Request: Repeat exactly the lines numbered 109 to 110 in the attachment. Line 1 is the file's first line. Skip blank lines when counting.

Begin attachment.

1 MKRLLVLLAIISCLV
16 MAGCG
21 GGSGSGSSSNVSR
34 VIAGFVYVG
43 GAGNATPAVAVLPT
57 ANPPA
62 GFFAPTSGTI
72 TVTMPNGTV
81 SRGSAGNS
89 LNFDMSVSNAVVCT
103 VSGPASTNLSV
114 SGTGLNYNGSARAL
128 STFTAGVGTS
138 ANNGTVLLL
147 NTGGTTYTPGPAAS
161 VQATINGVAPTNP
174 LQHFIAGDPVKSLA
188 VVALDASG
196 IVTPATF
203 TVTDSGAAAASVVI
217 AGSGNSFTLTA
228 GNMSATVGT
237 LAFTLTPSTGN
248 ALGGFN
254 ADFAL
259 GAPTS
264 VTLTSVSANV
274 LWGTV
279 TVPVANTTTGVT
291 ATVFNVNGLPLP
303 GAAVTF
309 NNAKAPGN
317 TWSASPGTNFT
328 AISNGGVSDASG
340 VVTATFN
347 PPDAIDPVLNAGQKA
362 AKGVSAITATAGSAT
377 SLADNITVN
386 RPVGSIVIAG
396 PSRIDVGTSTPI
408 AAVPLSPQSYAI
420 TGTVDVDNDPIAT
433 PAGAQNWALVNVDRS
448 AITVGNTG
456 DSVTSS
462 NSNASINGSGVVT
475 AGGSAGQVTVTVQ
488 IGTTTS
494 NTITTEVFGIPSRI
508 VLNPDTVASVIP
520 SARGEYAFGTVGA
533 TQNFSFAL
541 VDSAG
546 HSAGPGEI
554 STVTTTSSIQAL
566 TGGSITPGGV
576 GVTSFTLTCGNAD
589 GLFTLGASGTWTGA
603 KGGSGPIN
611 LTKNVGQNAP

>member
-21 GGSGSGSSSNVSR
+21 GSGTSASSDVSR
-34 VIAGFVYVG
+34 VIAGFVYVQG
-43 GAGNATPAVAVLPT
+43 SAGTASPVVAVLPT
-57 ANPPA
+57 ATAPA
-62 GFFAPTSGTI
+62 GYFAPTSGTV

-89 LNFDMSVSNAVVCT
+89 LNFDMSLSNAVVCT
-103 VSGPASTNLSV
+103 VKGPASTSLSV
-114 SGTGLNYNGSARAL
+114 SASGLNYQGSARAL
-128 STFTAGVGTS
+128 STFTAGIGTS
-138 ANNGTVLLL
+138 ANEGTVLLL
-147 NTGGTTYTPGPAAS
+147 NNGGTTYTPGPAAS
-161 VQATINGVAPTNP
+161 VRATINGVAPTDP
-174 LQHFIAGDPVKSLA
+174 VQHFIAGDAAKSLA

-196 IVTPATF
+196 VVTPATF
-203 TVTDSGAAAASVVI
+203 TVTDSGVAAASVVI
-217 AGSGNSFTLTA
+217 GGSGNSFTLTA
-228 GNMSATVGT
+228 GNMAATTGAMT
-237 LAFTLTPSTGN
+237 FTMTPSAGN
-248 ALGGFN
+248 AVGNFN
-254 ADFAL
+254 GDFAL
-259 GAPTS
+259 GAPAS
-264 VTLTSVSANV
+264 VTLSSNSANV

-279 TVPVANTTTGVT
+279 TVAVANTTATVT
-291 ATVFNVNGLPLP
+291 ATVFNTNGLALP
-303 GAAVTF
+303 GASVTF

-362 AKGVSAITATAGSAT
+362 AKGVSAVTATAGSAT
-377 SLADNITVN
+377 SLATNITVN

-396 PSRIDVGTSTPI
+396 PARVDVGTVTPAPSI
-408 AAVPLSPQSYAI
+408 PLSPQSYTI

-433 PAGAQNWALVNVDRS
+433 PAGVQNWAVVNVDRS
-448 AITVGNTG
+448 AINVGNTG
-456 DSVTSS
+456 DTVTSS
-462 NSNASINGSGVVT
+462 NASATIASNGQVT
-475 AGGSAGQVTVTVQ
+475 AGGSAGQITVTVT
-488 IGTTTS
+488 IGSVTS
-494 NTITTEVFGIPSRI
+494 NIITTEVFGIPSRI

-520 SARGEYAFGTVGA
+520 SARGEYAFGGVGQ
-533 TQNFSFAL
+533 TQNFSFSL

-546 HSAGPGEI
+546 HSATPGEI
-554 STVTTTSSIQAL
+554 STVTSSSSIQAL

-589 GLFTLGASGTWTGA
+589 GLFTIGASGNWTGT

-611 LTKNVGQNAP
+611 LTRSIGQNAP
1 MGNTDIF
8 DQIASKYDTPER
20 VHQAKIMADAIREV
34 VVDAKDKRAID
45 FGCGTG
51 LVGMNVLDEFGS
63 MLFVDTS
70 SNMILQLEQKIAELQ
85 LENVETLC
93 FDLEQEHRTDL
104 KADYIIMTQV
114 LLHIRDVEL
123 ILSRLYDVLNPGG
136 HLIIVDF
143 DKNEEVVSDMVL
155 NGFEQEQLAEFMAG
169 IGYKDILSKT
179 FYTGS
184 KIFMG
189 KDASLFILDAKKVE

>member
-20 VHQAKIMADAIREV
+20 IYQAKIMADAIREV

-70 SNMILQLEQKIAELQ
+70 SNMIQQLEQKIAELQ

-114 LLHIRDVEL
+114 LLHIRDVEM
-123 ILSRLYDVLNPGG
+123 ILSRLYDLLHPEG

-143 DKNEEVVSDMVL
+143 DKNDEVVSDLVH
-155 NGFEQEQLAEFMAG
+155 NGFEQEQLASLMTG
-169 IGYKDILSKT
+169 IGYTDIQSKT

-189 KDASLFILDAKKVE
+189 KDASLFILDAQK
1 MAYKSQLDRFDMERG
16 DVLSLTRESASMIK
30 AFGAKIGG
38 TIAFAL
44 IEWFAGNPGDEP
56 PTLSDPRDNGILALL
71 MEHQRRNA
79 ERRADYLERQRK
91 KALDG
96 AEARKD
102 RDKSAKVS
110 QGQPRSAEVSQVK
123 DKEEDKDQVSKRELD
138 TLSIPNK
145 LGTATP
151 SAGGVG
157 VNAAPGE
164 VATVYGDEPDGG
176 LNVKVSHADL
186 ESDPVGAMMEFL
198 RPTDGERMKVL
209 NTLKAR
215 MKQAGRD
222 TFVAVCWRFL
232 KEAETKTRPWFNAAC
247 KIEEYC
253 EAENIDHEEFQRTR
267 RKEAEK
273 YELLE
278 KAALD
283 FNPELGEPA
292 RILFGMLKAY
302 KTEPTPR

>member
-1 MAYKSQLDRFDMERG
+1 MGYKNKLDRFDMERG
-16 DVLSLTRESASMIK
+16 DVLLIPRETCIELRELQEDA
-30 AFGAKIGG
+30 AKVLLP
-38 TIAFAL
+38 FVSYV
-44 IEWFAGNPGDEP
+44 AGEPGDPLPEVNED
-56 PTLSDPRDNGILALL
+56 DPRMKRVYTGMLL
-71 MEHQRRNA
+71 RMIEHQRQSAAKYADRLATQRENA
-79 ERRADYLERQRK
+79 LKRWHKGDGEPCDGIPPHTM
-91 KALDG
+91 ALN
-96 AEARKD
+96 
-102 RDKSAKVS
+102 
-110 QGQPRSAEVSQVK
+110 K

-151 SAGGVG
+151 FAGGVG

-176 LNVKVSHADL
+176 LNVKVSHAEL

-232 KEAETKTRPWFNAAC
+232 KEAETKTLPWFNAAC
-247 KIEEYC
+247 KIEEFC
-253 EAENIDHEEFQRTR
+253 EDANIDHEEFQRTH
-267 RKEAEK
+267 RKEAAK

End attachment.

+291 ATVFNTNGLALP
-303 GAAVTF